WASHINGTON — As a top Republican lawmaker nears the release of a plan aimed at rolling back and replacing the Dodd-Frank Act, bankers are being cautious about offering any support, fearing it may open the door to changes they oppose.

House Financial Services Committee Chairman Jeb Hensarling, R-Texas, is set to offer a preview of his bill June 7 during a speech before the Economic Club in New York. Broadly speaking, the legislation is expected to offer banks a deal: hold more capital in exchange for facing fewer regulations.

Although the banking industry has pressed for regulatory relief since Dodd-Frank was enacted in 2010, they are wary of the plan, seeking more specifics on exactly how it would work.

"We have heard of the regulatory relief proposal related to higher capital for relief from Dodd-Frank and other regulations, but we have not gotten any details on that, but that could mean many things," said James Ballentine, executive vice president of congressional relations and political affairs at the American Bankers Association.

Ballentine raised questions about what trade-offs there would be: "What kind of relief are we talking about?" he said. "If you have this capital [one day] and you don't meet the capital requirements the next day, does the relief disappear in the middle of the night? How are these issues resolved?"

Hensarling has promised that the legislation will be a bold alternative to Dodd-Frank, addressing not only simplified regulation but also big bank resolution, consumer protection and the capital markets. That idea is intriguing, some representatives said.

"It's important to put the whole gambit of regulatory relief items on the table," said Paul Merski, executive vice president of congressional relations and chief economist at the Independent Community Bankers of America.

He noted that thus far the majority of regulatory relief efforts have been done piecemeal.

"Putting it in a large macro framework of regulatory relief would be good. But we haven't seen any draft or specific details," Merski said.

It's clear that the heart of the plan will be focused on capital requirements. In a recent speech, Hensarling said that "the essential core of our plan… [is to] provide vast regulatory relief from Washington micromanagement in exchange for banks who choose to meet high but simple capital requirements."

He added that choosing to hold more capital will be voluntary rather than a requirement, providing a "Dodd-Frank offramp."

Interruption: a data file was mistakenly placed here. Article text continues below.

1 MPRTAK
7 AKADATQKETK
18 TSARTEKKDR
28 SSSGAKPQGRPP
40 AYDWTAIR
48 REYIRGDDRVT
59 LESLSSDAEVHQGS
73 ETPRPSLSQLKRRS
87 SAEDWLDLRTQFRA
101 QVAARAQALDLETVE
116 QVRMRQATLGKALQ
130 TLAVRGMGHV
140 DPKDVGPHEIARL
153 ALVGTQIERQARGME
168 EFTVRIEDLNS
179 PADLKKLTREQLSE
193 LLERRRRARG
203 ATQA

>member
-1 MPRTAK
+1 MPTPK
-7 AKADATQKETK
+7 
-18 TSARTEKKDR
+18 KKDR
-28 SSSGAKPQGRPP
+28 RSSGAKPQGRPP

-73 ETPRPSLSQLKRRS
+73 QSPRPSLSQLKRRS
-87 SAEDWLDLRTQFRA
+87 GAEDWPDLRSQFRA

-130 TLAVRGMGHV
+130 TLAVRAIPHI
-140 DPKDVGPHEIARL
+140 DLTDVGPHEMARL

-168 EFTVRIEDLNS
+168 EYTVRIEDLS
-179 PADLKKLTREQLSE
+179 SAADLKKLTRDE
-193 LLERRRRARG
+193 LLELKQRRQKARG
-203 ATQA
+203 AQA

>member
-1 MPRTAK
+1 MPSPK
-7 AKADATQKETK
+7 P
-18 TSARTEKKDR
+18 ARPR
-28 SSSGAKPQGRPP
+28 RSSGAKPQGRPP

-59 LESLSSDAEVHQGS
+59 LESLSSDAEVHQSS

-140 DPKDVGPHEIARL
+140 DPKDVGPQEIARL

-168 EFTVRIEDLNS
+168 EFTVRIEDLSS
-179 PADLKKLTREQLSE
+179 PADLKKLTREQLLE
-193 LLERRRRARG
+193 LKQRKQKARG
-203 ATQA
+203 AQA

Focusing on capital as a better way to regulate banks is a concept that has gained significant traction in recent years. It has been proposed by Federal Deposit Insurance Corp. Vice Chairman Thomas Hoenig and Anat Admati, a finance and economics professor at Stanford University, among others.

"Capital requirements, especially if they focus on equity and not on poor substitutes … are a 'regulatory bargain' in the sense that they have numerous benefits and virtually no relevant cost to society," Admati said in an email.

But she cautioned that the "devil is very much in the details" and that what counts as capital will be important. "A marginal tweak that allows lots of ways to get around it might not achieve much," she said.

Hoenig has proposed that banks that focus on core banking activities and hold at least 10% equity capital should be eligible to receive certain exemptions from Dodd-Frank. Such a plan would benefit smaller banks over megabanks.

"They are smaller and it is harder to accommodate the call for extra personnel or consulting services to address some of these added costs, so naturally this will be helpful for community banks if in fact we go in this direction," said Lawrence Goodman, president of the Center for Financial Stability, a nonpartisan think tank focused on financial markets.

Goodman argued that Dodd-Frank has been a hindrance to economic growth, which is creeping along at just 0.5% on an annual rate, according to the latest Bureau of Economic Analysis GDP report.

"We probably need a holistic approach to the issue of financial regulation. My fear is this is going to be tinkering around the edges, which often serves to further confuse the process for the implementation and the process for operating a financial institution," Goodman said.

Aaron Klein, a fellow in economic studies at the Brookings Institution, a nonprofit think tank, was also skeptical of a new plan.

"We are almost at the six-year anniversary mark of Dodd-Frank and I have not seen an alternative," he said. "If Dodd-Frank were so detrimental to America's economy, you would think that in six years somebody would have put out a comprehensive alternative framework."

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